I found this really emotional. Annabel’s love for her sister, the sister she neglected for years while she was focused on her goals, and the future she cut short. The way Julia’s life changed when her passion for writing and journalism was overtaken by her obsession with food, calories, exercise. It’s so real and so sad. And the ending isn’t “happily ever after” – Annabel’s still dead, Julia’s in counselling – but it’s real. It gives hope that things can change, that Julia can really achieve happiness.

At first, I didn’t like this that much. I know Annabel is just a character, but I just didn’t like her. She was one of those girls that makes anorexia sound like a choice, a lifestyle, and I hated that. But later she realises she is sick, and I actually felt sorry for her. I was sorry that she had been brainwashed by her illness into believing she was doing what was right.

The only reason I’m giving just 4.5 stars to this book is because Annabel was a bitch. Yes, she is a character, and yes, she grows considerably throughout the novel, but her encouragement of EDs just drove me insane. Personal pet peeve, I guess.

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Graphic Novel Review: MANGA CLASSICS Great Expectations

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Thank you to the author/publisher for accepting my request to read and review this book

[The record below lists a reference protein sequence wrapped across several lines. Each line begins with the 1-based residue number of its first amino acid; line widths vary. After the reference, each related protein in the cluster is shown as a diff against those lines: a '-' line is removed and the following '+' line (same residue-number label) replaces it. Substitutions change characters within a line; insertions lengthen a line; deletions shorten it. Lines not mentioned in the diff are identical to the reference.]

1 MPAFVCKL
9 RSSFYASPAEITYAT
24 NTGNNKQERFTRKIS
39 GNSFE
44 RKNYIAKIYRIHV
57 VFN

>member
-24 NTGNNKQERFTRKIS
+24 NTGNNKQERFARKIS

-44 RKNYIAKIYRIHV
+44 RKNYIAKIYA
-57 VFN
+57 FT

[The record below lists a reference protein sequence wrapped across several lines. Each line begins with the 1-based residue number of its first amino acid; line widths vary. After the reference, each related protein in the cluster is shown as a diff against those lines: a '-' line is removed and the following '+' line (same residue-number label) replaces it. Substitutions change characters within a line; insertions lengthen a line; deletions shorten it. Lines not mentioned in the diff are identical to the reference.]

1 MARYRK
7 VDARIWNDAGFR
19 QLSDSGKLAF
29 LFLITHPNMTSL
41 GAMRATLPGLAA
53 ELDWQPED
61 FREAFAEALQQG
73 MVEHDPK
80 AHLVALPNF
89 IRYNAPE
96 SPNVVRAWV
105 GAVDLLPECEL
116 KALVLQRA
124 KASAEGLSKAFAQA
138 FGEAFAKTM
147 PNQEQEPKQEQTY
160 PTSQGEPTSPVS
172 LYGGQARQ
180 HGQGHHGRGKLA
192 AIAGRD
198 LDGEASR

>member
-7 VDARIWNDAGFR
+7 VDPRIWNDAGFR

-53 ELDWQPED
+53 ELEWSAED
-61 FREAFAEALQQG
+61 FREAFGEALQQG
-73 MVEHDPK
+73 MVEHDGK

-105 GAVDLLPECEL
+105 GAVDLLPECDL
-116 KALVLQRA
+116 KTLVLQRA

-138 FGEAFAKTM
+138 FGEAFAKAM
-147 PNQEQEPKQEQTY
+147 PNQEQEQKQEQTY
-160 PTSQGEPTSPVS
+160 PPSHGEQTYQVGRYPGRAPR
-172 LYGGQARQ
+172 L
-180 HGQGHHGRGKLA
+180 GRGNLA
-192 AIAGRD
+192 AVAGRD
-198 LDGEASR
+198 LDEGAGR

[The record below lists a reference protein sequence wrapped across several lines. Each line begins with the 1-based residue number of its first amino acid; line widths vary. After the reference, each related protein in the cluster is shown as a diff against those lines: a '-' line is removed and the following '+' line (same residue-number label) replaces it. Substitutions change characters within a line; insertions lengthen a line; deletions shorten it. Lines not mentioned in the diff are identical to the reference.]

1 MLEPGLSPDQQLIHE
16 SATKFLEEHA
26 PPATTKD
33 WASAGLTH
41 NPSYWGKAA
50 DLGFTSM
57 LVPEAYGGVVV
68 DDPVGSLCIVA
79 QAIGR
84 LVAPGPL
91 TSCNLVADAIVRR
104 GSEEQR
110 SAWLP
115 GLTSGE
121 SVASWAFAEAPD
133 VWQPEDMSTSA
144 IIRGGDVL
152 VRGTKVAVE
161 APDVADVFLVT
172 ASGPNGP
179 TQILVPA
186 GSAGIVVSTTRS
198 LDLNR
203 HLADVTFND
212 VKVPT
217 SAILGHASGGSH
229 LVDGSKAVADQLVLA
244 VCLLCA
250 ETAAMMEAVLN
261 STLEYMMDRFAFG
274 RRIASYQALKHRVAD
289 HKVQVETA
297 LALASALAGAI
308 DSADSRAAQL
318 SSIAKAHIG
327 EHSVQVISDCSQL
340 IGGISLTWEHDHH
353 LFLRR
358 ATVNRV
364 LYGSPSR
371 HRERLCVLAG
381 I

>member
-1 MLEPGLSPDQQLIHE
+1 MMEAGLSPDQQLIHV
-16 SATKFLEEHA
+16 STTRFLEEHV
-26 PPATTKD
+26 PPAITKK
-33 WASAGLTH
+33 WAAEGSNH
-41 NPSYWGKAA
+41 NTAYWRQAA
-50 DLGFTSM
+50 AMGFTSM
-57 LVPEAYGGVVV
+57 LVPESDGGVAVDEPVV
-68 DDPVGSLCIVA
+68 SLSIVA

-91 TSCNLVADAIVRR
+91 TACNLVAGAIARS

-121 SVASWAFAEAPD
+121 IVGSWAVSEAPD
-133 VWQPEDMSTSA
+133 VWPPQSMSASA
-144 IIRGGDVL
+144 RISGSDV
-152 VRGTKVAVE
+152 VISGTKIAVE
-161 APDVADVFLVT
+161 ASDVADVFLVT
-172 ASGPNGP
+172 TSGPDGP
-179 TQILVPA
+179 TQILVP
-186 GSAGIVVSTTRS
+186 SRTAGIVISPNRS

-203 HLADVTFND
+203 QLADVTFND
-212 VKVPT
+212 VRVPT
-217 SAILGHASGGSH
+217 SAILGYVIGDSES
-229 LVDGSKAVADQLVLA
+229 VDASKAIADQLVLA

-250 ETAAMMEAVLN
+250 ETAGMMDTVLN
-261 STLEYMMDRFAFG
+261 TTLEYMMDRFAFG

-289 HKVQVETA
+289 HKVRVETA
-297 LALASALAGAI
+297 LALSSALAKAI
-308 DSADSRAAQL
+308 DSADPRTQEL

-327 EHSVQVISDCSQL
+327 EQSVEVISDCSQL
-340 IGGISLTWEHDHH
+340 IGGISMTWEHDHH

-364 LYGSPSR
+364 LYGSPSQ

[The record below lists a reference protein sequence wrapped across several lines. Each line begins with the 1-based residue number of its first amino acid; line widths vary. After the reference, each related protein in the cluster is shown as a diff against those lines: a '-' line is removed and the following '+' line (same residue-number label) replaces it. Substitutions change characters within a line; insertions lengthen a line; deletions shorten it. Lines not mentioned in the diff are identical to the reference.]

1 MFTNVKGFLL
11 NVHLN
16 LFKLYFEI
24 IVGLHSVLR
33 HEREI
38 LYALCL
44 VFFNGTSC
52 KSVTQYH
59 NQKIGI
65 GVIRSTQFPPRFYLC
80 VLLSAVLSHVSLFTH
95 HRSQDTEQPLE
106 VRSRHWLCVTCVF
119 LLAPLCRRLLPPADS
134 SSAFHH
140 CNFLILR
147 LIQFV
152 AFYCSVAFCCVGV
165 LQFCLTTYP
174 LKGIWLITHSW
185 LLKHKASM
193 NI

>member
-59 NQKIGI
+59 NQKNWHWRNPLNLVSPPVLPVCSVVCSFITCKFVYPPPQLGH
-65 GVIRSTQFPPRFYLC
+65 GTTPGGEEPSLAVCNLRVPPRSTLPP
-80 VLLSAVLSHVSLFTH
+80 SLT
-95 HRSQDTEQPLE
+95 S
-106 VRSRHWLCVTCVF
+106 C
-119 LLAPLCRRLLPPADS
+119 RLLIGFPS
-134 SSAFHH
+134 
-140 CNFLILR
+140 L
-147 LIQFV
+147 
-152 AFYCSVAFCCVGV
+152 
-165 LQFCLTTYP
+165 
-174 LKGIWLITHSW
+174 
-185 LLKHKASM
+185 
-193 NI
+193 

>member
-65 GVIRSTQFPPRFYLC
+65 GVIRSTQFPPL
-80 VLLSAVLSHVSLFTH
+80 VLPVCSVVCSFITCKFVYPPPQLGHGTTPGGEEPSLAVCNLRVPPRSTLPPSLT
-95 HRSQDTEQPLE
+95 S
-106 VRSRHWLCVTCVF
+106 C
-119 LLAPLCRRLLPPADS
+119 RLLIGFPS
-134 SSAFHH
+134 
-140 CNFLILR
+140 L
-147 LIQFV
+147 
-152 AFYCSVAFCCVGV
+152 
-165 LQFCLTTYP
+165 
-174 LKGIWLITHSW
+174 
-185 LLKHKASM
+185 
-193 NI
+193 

I discovered these Manga Classics via NetGalley, and am so glad I did! I’m definitely intent on reading a lot of the collection.

Manga Classics Great Expectations

Manga Classics: Great Expectations by Stacy King and Crystal S. Chan (Originally by Charles Dickens) – eBook (Review Copy), 312 pages – Published May 20th 2015 by UDON Entertainment

I’ve only seen the film of this story, and not even read the original novel. But I am planning to do so, and I really feel like this has given me a better understanding of the plot and the characters.

The story itself, written by Charles Dickens, is pretty good – not my favourite, but not bad. It tells the story of Pip, a little boy who wants nothing more than to be a gentleman. But his humble lifestyle is not particularly accommodating of that wish, until an anonymous benefactor sends him to London…

I think the characters and emotions are portrayed really well through the artwork in this, helping to understand the developments in the plot and relationships that are taking place. The language makes it easier to follow and understand, too, which a lot of people have problems with when reading older novels. For example with Miss Havisham, who’s emotions are somewhat exaggerated to show her grief and frustrations.

If you like classic novels but are maybe uncomfortable with the language or length, then I’d definitely recommend this line of graphic novels. Even as an accompaniment to the original books, just to give that extra insight and understanding.

Simply because this isn’t a favourite story, I’m going to give 4 stars. But the adaptation itself is fantastic.

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Graphic Novel/Comic Book Review: The Stereotypical Freaks

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Thank you to the author/publisher for accepting my request to read and review this book